Sunday, June 12, 2011

Six Degrees of Julianas

H: June 10, 2011: We left NYC early Friday afternoon in some of the worst traffic I've experienced in a while, barring an accident. Seemed like everyone in the city with the will and the means was trying to escape the oppressive heat of the past few days. It took 3.5 hours to reach the Farmington river, where normally it takes under 2.5. We were meeting Antoine there and we were definitely going to be late.

Path to the river
We arrived at Greenwoods stressed and exhausted--actually it was only me that was stressed out. Josée was her usual cheery self. But the previous night's heavy storms, which had downed trees and power lines, had also purified the air. In sharp contrast to the stench of rotting garbage as we crawled through the Bronx on our way up, everything smelled fresh and verdant. I could feel the stress melting away.

The water was quite high and stained, as expected, but we hoped for the best. Antoine suggested we fish till dusk, grab a quick dinner, then come back and fish mice patterns--an ambitious fishing plan. Having never fished a mouse pattern before, I was excited at the prospect of a giant carnivorous brown attacking and devouring my fly. But that will have to wait for another night and another post (hopefully).

20 minutes on the water and the stress of the afternoon drive was a distant memory. Fly fishing really is a panacea for the ills of modern society. We fished till dark but things were slow. On the menu that evening were Sulphurs, Cahills and an assortment of Caddis. Antoine caught a few fish and Josée had one on. We decided to call it a night and headed to Portobellos where they serve obscene amounts of pasta. Richard, an angler from Boston, generously bought us a round of drinks. We watched the Canucks score against the Bruins to Josée's delight and Richard's dismay, then headed to the Hillside to check-in. We slept well that night--8 hours--the most I've had in weeks.

June 11, 2011: It was a cold and damp morning with scattered rain showers. Josée and I headed upriver to a spot where the water levels would be suitable for wading and nymphing. We fished for a couple of hours before heading back to town to warm up our hands, feet, and stomachs with some hot coffee and donuts. Antoine joined us again later that afternoon after teaching at the local Orvis store. We headed off to fish Halford's Run. Josée and I had fished there once before but Antoine was showing us a different route to get there.

As we were suiting up, Antoine and Josée spotted a black bear up the road. Josee was as excited as a school girl--this being her first bear sighting. I on the other hand was not so enthusiastic. A black bear, so close to town and the river can only spell disaster for the poor bear. Plus he was heading in exactly the direction were were planning on going. He crossed River Road and the small connector stream and headed to the island that leads to Halford's Run. Just great!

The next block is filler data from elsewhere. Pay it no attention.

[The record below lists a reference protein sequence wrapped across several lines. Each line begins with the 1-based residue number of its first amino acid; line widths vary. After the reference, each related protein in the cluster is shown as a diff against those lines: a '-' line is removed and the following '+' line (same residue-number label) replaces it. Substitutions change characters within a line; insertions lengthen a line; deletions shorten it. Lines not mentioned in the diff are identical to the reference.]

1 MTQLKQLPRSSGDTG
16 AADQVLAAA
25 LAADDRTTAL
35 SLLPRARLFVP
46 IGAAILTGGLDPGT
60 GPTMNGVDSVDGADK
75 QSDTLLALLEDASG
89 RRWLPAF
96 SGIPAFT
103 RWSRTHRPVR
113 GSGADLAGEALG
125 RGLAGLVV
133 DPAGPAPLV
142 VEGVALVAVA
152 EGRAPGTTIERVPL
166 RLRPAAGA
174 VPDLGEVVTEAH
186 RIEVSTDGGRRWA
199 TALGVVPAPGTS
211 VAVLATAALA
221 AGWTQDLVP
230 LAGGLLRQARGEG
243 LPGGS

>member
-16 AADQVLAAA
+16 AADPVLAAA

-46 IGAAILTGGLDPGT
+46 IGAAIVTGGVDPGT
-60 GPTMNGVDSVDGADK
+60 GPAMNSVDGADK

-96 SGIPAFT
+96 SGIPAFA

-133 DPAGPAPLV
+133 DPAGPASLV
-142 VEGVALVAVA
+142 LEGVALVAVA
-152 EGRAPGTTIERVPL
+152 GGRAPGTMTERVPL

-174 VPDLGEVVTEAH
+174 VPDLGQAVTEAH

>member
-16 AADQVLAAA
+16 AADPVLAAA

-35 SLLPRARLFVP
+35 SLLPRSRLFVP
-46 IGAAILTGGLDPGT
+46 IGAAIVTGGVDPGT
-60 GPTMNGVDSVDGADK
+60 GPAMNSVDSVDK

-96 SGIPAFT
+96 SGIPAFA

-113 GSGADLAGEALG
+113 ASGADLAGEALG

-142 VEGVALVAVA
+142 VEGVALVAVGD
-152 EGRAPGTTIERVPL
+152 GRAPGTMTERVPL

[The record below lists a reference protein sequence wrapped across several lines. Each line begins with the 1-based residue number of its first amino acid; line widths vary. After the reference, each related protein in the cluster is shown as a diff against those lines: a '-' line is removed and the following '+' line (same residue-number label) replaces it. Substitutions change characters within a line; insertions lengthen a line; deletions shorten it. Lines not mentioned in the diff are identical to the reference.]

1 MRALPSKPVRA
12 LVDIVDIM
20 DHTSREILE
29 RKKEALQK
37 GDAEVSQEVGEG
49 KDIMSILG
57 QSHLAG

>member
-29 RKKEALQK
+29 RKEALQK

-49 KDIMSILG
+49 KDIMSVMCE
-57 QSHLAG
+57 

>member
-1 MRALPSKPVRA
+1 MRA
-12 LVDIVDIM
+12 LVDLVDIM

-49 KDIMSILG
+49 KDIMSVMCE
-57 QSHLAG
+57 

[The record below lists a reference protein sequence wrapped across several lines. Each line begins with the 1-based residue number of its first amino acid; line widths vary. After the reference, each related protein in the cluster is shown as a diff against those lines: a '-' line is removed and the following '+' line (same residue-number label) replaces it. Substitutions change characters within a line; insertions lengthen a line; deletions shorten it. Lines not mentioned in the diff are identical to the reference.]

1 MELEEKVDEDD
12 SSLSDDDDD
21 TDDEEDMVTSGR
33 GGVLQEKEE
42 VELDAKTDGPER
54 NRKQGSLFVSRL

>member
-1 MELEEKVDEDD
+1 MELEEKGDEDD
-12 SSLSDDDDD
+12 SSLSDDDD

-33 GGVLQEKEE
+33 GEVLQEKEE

We crossed the stream and arrived at the island, looking about for signs of the bear. Wanting to make our presense known, Josée began to sing Elvis's Suspicious Minds while I jangled the tools on my lanyard in loud percussion. Antoine seemed amused and completely unperturbed--cool as a cucumber--probably planning his attack on the poor unsuspecting trout at Halfords Run.

Halford's is a gorgeous spot and we spread out below the run to nymph. Antoine had his 10 ft. 5 wt. "nymphing machine", as he called it, with him. And it wasn't long before he was bringing them in. It took a while longer for Josée and I to get a fish on. 12-16 inch rainbows seemed to have made Halford's Run their temporary residence. We fished till we could no longer feel our fingertips and toes. Time for some après fishing with a glass of wine at Greenwoods to wrap up the day.

Josée was done fishing for the day and while Antoine and I scoped out the river, she struck up a conversation with a couple of other anglers there--one of them being Bert Darrow. He asked if we were Julianas. The day before, another gentleman, David Kramer, had asked us the same thing. They both mentioned being friends with Sara Low and Karen Kaplan (Emeritus Juliana's Anglers) through Theodore Gordon Flyfishers. Earlier that morning at breakfast, we sat next next to a man who fished with Paul Rossman, a well-known local fly tier whom we had met through Kat (another Juliana) the year before. Perhaps this post should be 3 degrees of Julianas since the fly fishing world seems to be so very small.

Shortly after Antoine and I entered the water to fish, it started to downpour. Well, at least the wine was good ... and the company.

Josée's frozen feet


  1. Woooo hoooo! Where are you Marcy??

  2. A beautifully written weekend of fishing --- I almost feel I was there! But instead, I'm insanely jealous .....